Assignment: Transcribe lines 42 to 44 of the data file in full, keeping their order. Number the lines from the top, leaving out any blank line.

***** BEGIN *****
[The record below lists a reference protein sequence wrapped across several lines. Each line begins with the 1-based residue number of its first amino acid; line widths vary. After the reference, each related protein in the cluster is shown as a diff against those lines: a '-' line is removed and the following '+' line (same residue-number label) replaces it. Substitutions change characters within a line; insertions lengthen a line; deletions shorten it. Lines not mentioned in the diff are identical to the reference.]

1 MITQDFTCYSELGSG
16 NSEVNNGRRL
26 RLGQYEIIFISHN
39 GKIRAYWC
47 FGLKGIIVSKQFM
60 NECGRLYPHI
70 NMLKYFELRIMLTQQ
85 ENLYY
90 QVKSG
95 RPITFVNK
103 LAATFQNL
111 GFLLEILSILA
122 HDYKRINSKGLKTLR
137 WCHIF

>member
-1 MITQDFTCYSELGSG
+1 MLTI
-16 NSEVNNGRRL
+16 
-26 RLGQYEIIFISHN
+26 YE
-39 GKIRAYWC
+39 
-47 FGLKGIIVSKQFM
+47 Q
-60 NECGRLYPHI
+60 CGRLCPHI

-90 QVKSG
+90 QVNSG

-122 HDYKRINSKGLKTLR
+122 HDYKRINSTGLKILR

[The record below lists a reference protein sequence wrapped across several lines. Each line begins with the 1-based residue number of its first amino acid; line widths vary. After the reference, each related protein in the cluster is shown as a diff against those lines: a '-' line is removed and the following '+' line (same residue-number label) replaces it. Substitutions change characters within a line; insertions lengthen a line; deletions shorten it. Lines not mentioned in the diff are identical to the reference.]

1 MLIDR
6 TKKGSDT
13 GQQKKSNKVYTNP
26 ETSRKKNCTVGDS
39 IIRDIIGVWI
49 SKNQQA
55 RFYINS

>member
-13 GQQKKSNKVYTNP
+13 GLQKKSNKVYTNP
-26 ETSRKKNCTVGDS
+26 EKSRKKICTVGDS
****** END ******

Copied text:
-13 GQQKKSNKVYTNP
+13 GLQKKSNKVYTNP
-26 ETSRKKNCTVGDS